Collins has been playing bag pipe for more than 20 years. He is a member of the city of Chattanooga Pipe Band. The COCPB’s mission is to perform in competition at Highland Games and other celebrations around the area while representing Chattanooga.
One of the band’s most memorable selections will represent Mardi Gras in New Orleans. It starts with the dirge sound of a Dixieland jazz funeral march, then, not surprisingly, winds up as jazzily as George Olin’s clarinet can whine, with “When the Saints Go Marching In.” Also getting into the swig will be Ricky Donegan’s trumpet and Kathryn Betts on tuba. With everyone’s foot tapping, Narrator Rentfro will lead the audience in a sing-a-long of this favorite.
Musical celebrations for Easter and Earth Day will remind us to take time to admire God’s creations, as the band plays, “What a Wonderful World.”
Memorial Day will be recognized by National Guardsmen presenting the Colors. The band’s Chaplain, Reverend Lu Crandall, will have a few words in remembrance of those who have fallen in defense of our freedoms, and for the those still serving in our armed forces. A bag pipe rendition of “Amazing Grace,” Taps by trumpeter Ricky Donegan and the Stage Band’s, “Boogie-Woogie Bugle Boy,” will close this military music segment.
A combo will play, “Song for My Father,” and “A Child is Born,” to honor Father’s Day and Mother’s Day with all the love and sacrifices they represent.
For the Fourth of July, also known as Independence Day, the band will play James Curnow’s new arrangement of John Philip Sousa’s “Stars and Stripes Forever.”
When it comes to Labor Day, the Stage Band will give us a jazz arrangement of, “A Hard Day’s Night,” featuring trumpeter Dan Knappen and guitarist Damian Szidiropuloz.
When planning music for Halloween, there is one sure choice, “Music for A Darkened Theatre.” This eerie medley will comprise, “Tales from the Crypt,” “The Nightmare Before Christmas,” “Edward Scissorhands,” “Beetlejuice,” and finally, if anyone is still in their seats, “Spider-Man.”
“When Johnny Comes Marching Home” will remind everyone to wish and pray for the day when all our service men and women come home safely. By playing music from our national holidays, the band reminds everyone to take a moment and consider our history, our blends of cultures, and how each had helped make us who we are as a nation.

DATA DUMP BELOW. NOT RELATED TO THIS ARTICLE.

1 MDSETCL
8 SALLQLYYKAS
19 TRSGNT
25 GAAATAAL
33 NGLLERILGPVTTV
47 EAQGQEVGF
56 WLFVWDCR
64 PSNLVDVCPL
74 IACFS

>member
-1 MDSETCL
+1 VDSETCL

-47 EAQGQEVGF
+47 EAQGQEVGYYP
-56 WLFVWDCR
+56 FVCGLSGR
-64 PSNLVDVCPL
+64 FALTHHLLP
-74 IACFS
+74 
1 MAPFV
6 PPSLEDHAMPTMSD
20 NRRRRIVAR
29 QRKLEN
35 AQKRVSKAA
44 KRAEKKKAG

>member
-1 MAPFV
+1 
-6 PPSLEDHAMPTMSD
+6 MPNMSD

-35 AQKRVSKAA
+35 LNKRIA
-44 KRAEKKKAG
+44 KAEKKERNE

Samuel Ward’s “America, The Beautiful,” arranged by Carmen Dragon, will give a stirring finale to the evening’s program.
The Greater Cleveland Concert Band is now in its fourth season. Band membership is open to all skill levels without audition, and spans ages from teens in high school to seniors in their eighties.
Five players come from Bradley Central High School, and six are from the Lee University band programs. Players come from over a dozen communities comprising five counties.
There will be nearly 70 performers on stage Tuesday night.
Ensembles from the band membership have provided musical entertainment in retirement homes, schools, churches and service clubs.
As the official concert band of the City of Cleveland, the band has been a goodwill ambassador in Chattanooga and Athens, and at three national community band conventions.
The GCCB has a number of unique activities not usually found in community bands. The Rev. Lu Crandall, associate pastor at the First United Methodist Church, serves as band chaplain, available for pastoral needs of members. Cheryl Cooper publishes a weekly newsletter for each rehearsal which promotes a feeling of “one big family.”
New members are always welcomed to rehearsals on every Monday evening, except holidays. The practices start at 7 p.m. in the Cleveland High School band room which is accessible by turning off Raider Drive, along the stadium, then left behind the high school to the back band room door.
Further information about the concert and band membership can be obtained by phoning 423-614-0060.